• a cause of astonishment or admiration: marvel
  • a miracle
  • a feeling caused by seeing something that is very surprising,
    beautiful, amazing, etc.
  • the quality of exciting amazed admiration
  • rapt attention or astonishment at something
    awesomely mysterious or new to one’s experience
  • a feeling or doubt or uncertainty

When was the last time you experienced wonder?

Be a wonder seeker.

 

 

before a work of heart: pt.2

Our lives are like a glorious page turner, in which we are not able to determine the twists and turns.  Had we known which way the details of our lives would align themselves, our lives would be predictable and not the journey that they are designed to be.

There are many times that I feel as if my bookmark has fallen to the ground.  I scramble to pick it up as if by simply holding it in my hand, it will magically replace itself.  I rifle through the pages trying desperately to find my location. 

Where am I?

If I backtrack needlessly, it is fruitless…territory already covered.  Lessons learned and vision restored.  If I jump ahead of my place, I will only be skipping important details that are essential to any good story.  Oh, it is so tempting to sneak a peek, just one juicy tidbit to keep my interest engaged, but that morsel will be all the tastier when it is revealed at the proper time.

(excerpt from A Work of Heart blog post-September 2006)

(I fought the urge to rewrite the above.)

If I am honest, had my life been a book, I wanted to be the author.

I wanted to name all the characters, describe the plot, subplots and

construct the ending.

Although predictable endings are often chided, I considered that possibility

fabulous in my book.

Not having a plan or direction in my life unnerved me.

I placed my qualms in a brightly colored box filled with perfection and performance

enveloped with a sparkly smiling bow.

As college approached and tensions heightened,

the public library offered me tranquility and a comfortable setting

to determine the course of my life.

On Saturdays, I would stride toward the reference section

containing  mammoth volumes about careers

and hoist one upon a table.

From A to Z, I would investigate career options, requirements,

salary ranges and who was best suited for each profession.

From the pages of a heavy tome in a library, I chose physical therapy

as my career choice.

I had laser sharp focus in college.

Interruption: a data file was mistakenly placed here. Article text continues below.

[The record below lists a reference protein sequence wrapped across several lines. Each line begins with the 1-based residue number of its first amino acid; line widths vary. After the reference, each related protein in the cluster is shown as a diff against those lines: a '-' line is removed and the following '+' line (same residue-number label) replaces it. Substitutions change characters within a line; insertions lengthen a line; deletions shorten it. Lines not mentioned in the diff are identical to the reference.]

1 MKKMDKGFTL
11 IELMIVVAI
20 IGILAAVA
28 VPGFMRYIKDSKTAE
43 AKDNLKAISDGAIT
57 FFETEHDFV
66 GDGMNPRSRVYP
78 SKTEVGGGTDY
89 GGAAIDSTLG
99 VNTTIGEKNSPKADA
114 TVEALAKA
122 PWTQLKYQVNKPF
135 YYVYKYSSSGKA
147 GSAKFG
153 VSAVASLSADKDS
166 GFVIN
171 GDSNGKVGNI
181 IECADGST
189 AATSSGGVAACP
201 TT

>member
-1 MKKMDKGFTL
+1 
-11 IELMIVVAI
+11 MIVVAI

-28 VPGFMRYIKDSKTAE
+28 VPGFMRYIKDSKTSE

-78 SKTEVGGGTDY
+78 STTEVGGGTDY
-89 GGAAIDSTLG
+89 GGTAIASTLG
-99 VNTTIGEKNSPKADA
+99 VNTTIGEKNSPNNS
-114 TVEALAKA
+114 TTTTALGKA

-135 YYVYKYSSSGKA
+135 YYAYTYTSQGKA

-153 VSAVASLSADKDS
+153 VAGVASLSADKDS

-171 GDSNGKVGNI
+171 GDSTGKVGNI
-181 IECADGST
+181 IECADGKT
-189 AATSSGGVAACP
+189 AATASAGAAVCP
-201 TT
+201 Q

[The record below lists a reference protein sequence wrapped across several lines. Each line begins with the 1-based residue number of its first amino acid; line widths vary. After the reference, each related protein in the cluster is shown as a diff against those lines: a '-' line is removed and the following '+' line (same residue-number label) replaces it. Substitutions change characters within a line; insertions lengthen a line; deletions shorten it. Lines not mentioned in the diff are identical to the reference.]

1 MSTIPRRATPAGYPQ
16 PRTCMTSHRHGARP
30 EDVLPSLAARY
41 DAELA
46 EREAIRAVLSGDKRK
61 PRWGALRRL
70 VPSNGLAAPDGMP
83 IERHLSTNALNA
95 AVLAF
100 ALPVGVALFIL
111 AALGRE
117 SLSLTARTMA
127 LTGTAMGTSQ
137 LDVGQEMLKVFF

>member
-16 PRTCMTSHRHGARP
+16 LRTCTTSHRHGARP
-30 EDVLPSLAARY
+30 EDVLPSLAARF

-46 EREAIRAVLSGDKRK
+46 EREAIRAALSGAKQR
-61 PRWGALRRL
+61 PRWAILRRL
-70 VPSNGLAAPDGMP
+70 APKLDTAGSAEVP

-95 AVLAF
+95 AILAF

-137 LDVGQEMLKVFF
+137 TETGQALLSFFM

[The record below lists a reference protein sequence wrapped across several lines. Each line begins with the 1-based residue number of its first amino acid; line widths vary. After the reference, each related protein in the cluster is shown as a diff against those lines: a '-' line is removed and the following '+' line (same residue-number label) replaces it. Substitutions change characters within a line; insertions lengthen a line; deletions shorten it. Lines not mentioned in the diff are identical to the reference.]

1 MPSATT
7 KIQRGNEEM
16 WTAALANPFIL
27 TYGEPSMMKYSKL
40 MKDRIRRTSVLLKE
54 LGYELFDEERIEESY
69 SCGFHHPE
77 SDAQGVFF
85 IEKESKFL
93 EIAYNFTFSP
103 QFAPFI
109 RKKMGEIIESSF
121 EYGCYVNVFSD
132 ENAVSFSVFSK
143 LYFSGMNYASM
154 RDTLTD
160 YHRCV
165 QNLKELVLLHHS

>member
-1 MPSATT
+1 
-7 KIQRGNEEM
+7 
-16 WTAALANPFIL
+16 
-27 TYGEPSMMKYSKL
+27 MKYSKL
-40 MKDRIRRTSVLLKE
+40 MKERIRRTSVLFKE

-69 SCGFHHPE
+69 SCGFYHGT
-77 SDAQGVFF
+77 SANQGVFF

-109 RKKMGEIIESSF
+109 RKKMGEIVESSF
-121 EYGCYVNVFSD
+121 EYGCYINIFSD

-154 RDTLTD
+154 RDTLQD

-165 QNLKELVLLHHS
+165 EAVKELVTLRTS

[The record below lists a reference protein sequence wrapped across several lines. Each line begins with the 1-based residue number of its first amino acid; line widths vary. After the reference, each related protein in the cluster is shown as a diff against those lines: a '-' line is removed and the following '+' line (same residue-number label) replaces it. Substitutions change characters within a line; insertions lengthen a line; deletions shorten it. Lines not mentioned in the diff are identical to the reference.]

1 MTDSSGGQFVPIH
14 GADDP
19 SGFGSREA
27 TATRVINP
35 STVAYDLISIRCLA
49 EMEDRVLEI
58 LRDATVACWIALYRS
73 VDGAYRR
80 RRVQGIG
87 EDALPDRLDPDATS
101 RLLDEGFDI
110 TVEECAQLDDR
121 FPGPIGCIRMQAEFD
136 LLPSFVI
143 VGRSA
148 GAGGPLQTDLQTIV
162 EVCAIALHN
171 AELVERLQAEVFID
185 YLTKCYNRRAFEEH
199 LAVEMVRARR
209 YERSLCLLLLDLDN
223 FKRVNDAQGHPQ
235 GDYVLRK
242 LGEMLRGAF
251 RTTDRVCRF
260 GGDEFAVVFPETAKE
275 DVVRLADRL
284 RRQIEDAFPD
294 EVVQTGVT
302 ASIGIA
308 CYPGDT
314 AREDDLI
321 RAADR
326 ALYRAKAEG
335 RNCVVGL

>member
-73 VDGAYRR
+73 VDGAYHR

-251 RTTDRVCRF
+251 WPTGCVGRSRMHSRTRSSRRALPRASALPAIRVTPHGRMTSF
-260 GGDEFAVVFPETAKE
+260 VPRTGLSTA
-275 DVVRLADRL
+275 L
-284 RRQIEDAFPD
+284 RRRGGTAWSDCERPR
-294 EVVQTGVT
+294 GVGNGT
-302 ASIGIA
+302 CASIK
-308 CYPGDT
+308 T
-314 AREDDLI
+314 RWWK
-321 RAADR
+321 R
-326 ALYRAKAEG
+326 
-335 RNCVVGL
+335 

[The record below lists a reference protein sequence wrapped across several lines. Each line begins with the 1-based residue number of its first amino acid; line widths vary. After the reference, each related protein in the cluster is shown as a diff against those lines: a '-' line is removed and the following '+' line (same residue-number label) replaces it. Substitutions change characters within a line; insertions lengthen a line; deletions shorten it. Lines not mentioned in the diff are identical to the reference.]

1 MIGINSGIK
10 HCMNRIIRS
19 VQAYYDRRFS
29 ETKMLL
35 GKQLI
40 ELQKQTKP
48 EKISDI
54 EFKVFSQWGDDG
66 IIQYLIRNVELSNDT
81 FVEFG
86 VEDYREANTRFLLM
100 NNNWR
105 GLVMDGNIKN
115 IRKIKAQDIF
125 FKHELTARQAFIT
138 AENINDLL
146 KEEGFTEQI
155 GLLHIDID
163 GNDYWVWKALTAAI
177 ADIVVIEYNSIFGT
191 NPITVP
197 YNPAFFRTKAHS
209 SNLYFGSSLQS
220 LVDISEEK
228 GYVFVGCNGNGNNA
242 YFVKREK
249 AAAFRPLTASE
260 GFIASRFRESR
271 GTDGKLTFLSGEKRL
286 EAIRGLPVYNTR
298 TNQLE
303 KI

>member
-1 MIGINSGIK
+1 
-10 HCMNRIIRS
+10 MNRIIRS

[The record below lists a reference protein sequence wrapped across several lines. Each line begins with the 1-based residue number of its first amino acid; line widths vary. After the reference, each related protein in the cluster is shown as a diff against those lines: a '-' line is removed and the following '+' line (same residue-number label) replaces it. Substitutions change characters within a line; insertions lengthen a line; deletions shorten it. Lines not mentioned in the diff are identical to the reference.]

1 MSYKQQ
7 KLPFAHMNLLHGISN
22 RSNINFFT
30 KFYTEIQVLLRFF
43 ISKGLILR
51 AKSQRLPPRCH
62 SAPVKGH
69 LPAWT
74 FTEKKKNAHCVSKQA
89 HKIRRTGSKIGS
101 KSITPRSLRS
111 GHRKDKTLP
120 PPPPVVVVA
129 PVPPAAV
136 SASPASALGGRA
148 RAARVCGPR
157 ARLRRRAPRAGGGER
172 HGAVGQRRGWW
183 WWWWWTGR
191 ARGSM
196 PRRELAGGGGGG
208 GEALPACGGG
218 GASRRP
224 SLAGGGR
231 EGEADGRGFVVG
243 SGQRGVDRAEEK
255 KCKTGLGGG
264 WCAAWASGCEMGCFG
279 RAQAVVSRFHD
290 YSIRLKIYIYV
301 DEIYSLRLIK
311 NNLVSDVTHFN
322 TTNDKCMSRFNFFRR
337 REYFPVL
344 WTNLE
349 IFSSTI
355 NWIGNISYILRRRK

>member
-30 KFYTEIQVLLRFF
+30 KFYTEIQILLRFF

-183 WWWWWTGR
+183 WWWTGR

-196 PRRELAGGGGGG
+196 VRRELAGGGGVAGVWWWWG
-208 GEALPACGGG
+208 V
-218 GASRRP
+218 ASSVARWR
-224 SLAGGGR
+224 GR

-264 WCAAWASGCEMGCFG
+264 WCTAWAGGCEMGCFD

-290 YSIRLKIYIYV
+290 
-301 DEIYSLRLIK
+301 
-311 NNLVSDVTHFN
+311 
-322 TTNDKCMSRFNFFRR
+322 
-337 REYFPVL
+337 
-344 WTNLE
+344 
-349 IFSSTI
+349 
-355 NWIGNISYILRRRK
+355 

There were subjects I was drawn towards but

if they weren’t on the map,

I ignored the gravitational pull and I drop kicked those classes.

With the exception of a semester of college physics which proved to be

my undoing, I worked hard enough to earn grades necessary to

apply to physical therapy school.

Carl and I had been engaged for a few months and we had a huge decision

to make regarding physical therapy school at

Northwestern University in Chicago or

The Mayo Clinic in Minnesota.

Graduate school began three weeks after Carl and I had said our vows.

We stuffed our Honda, waved goodbye to family, friends

and wedding gifts and headed to Rochester, Minnesota

and called it a honeymoon.

We were young, in love and anything familiar to us was thousands of miles

away, visible only if we squinted in our rear view mirror.

The P.T. program at Mayo was affectionately or not so affectionately

called mini-Medical school.

It was intense and not the ideal orientation for newlyweds.

Physical therapy school proved to be

the catalyst of stripping away chunks of my identity.

I found myself uncomfortable answering questions on the spot.

I cringed when I demonstrated techniques before my classmates.

In college, I set up camp in a library and studied without time constraints but as

a young married, I had to learn how to balance school and a husband.

After 8 hours of class most students were in the library or anatomy lab for

the rest of the night.

I wanted to study but I also longed to be with Carl.

I wanted to decorate our apartment and cook meals yet

Carl worked late hours, I would return to an empty apartment and find

a pan of Hamburger Helper and a note from Carl.

I was accustomed to working hard enough to ensure good grades,

now I inhabited the lower third of my class.

Every clinical day I put on my white laboratory coat over my “Mayo Way” dress

code and raced to keep up.

I used to have hours to spend with God, now I could only nod my head knowing

He was with me but we felt like strangers.

I felt every bit like the pizza Carl would bring home at 2 am.

We would sit on the floor and catch up.

Slivers of slumber gave way to awakening with the pizza

hangovers we thought were exclusive to college.

There was a silent conversation between our eyes expressing

disbelief of how our newlywed bliss was spent in tiny scattered segments.

My carefully constructed life was a jumbled up mess of partially devoured

wedges without hope of fitting back into a whole concentric circle.

The steadfast words filling those two years were found in textbooks, clinical

evaluations, board exams

and love notes from my husband encouraging me to not give up.

All words written by the hands of others and not my own.

Could my bookmark be retrieved once it floated to the ground?

**********

To be continued…

This post is from a series called  A Work of Heart History.
You can read the first post here.